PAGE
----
The modern facsimile not only mirrors the original’s format exactly, but also completely. Only in exceptional, well-founded cases that are documented in the commentary volume may parts only of a manuscript be reproduced true to the original and may blank pages or evidently unimportant texts dating from later times be omitted.

In the past, “partial” facsimile editions were brought out repeatedly. Today’s collectors, as a rule, expect complete reproductions, a concern also shared by the libraries.

So it happened in the 1970s that a splendid edition of the famous Psalter of Saint Louis were reproduced by France’s National Library (some copies were even reproduced with genuine gold leaf), which contained the complete introductory sequence of pictures and calendarium, all faithfully facsimilized. However, only the miniature pages were reproduced from the actual Psalter and the text-only pages were left out completely. Soon after, a similar thing happened with the Très Riches Heures of the Duc de Berry; it was not until 1984 that the complete facsimile of this queen of medieval manuscripts was facsimilized in toto.

We can only speak of a facsimile when it is modeled on a unique original, that is, a unicum

The Hours of Catherine of Cleves, the Très Riches Heures of the Netherlands, from the Pierpont Morgan Library in New York, also first appeared as a color reproduction of all miniatures, before the Faksimile Verlag in 2009 was once again able to present the facsimile edition of this, the most unusual book of hours from the entire Middle Ages.

Facsimile edition of Les Très Riches Heures.

In order to attain the above-mentioned objective of facsimilization – replacing the original as fully as possible in scholarship and bibliophilia – the additional rule applies that in all cases a true facsimile edition must come with a commentary, because even a faithful reproduction still does not make the original of a medieval illuminated manuscript accessible to the modern reader. A facsimile edition’s user, regardless if layman or scholar should be put in the position (figuratively speaking) of looking over the shoulder of the knowledge-steeped librarian.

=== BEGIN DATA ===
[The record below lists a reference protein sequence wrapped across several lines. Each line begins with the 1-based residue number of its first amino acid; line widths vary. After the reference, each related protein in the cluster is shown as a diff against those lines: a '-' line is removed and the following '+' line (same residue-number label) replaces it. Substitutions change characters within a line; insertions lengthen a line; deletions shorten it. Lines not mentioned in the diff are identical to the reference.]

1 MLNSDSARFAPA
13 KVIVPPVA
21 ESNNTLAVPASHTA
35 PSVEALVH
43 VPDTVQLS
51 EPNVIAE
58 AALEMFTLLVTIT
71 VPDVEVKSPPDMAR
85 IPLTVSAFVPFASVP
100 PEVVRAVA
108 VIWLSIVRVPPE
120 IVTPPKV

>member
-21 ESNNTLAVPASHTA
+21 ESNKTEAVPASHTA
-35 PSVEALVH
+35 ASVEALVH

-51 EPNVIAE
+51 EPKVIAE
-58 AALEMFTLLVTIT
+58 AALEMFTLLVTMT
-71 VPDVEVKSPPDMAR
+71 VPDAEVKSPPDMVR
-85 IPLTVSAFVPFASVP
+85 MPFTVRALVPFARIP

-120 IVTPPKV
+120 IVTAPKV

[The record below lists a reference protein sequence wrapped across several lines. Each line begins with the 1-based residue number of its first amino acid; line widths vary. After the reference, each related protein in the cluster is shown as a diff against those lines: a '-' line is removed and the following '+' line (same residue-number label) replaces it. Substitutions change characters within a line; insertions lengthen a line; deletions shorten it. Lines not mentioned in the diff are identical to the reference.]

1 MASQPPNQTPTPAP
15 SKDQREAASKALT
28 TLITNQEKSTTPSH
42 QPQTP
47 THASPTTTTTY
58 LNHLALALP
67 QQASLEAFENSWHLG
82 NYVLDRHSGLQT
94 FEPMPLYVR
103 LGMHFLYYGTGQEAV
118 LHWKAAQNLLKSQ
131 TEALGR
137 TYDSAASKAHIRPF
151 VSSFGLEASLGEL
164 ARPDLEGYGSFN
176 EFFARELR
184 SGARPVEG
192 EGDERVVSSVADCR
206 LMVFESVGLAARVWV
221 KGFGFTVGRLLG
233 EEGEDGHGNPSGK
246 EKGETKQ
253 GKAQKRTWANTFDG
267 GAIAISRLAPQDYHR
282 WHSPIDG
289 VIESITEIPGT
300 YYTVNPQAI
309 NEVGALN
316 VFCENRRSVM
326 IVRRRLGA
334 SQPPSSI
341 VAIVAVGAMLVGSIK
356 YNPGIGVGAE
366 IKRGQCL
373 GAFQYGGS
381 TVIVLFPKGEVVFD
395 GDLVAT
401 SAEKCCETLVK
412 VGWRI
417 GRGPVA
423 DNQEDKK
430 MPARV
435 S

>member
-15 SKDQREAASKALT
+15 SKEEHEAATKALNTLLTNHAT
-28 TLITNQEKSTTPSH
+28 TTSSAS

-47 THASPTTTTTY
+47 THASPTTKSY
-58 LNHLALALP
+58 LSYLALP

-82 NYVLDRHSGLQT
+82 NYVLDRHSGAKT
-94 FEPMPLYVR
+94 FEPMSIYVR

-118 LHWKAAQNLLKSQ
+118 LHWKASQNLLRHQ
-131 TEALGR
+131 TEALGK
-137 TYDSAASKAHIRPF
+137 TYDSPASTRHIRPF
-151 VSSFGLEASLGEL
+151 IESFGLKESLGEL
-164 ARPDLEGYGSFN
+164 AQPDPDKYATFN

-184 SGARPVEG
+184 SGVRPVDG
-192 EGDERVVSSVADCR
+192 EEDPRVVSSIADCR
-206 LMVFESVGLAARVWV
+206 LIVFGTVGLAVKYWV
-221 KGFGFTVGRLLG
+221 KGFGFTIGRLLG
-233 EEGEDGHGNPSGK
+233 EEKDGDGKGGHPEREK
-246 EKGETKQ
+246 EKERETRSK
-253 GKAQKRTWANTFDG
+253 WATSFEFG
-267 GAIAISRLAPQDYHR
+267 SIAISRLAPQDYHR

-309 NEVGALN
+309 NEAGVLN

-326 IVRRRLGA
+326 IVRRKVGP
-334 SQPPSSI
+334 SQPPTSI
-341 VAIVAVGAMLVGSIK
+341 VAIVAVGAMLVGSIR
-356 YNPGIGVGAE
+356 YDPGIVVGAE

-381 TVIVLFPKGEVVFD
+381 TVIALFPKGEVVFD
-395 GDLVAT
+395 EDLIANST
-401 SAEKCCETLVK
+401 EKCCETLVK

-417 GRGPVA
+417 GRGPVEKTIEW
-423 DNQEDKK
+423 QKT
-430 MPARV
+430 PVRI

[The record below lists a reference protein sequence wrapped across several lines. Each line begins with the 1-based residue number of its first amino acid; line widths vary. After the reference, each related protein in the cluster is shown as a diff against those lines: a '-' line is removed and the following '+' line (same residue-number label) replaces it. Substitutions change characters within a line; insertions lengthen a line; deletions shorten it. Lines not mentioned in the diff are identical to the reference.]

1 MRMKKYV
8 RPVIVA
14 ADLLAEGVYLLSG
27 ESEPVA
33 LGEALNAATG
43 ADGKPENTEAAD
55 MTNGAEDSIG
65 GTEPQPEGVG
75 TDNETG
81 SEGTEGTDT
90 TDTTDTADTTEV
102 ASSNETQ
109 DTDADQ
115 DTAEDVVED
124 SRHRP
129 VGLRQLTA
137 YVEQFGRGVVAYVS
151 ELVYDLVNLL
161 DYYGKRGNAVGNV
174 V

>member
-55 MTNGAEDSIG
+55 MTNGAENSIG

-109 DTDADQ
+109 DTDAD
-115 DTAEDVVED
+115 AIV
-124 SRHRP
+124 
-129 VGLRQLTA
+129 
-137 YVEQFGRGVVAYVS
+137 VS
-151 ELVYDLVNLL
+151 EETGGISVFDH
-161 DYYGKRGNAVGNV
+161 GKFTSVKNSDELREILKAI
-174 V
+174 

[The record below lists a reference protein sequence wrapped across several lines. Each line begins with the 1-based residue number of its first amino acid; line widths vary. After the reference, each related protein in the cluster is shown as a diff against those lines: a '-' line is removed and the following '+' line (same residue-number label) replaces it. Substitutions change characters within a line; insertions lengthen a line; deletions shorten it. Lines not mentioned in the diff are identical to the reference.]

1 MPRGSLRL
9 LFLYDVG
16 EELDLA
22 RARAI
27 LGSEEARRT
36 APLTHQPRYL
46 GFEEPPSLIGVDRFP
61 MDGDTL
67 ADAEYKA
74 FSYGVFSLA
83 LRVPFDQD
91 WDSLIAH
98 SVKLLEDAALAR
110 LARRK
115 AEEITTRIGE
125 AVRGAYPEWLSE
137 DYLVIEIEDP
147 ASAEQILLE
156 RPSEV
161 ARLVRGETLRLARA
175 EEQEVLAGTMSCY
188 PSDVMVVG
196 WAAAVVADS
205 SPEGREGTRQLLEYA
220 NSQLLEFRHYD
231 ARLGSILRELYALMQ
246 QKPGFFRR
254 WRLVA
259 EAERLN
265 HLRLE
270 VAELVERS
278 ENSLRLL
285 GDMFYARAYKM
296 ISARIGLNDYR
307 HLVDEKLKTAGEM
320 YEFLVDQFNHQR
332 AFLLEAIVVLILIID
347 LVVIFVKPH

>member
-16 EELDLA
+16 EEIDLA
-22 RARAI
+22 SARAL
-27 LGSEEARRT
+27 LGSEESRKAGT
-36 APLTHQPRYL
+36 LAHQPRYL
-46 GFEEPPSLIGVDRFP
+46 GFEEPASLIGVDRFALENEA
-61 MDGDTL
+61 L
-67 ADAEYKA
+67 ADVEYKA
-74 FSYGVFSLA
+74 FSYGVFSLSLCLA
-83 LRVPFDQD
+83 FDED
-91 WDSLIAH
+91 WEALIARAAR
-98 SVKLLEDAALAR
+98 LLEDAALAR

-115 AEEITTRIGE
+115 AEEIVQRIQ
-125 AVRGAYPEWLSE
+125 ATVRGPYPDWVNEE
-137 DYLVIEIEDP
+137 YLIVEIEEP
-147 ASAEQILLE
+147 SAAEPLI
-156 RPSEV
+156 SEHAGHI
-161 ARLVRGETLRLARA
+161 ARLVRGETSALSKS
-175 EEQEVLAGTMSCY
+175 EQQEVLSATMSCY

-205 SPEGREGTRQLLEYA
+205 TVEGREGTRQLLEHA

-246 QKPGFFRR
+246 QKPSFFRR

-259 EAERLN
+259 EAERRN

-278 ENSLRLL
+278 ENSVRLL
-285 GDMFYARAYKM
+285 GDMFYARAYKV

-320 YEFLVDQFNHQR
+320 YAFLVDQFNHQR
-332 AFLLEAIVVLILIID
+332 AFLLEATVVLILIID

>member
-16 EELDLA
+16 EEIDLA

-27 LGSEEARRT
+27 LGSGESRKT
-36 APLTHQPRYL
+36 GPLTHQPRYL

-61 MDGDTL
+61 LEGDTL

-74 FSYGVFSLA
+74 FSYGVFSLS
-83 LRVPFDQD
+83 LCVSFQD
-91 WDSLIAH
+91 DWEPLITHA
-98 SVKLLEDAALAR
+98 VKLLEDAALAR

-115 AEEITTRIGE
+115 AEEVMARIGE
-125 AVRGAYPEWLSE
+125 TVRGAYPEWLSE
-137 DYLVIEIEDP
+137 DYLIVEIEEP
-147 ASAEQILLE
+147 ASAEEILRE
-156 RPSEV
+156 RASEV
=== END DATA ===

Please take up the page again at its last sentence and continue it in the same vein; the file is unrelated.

Only by clarifying the historical context in a good, detailed volume of commentary is it possible to experience manuscripts as they were at the time of their creation. This does not apply necessarily in other cultural spheres in which readers remain aware of spoken, written and pictorial traditions. Judaic manuscripts from the 13th century are for the educated Jew today just as comprehensible as they were 800 years ago.

Coming Next..

  1. The Story of Faksimile Verlag, Publisher of Fine Facsimile Editions – part 1
  2. Facsimiles and the Role of Illuminated Manuscripts: the Story of Faksimile Verlag – part 2
  3.  What is a Facsimile: the Story of Faksimile Verlag – part 3
  4. How it All Began: the Story of Faksimile Verlag – part 4
  5. From Analog to Digital: the Story of Faksimile Verlag – part 5
  6. The Making Process of a Facsimile: the Story of Faksimile Verlag – part 6
  7. Challenges and Magic of Facsimile Production: the Story of Faksimile Verlag – part 7
  8. Binding, Paper, and Commentary: the Story of Faksimile Verlag – part 8
  9. Treasures of the Past: the Story of Faksimile Verlag – part 9
  10. Gems of the Middle Ages: the Story of Faksimile Verlag – part 10
  11. Flemish, Burgundian, and Biblical Art: the Story of Faksimile Verlag – part 11
  12. Middle Ages through the Manuscripts: the Story of Faksimile Verlag – part 12
  13. The Challenges of Gothic Art: the Story of Faksimile Verlag – part 13
  14. Ottonian and Charlemagne’s Art: the Story of Faksimile Verlag – part 14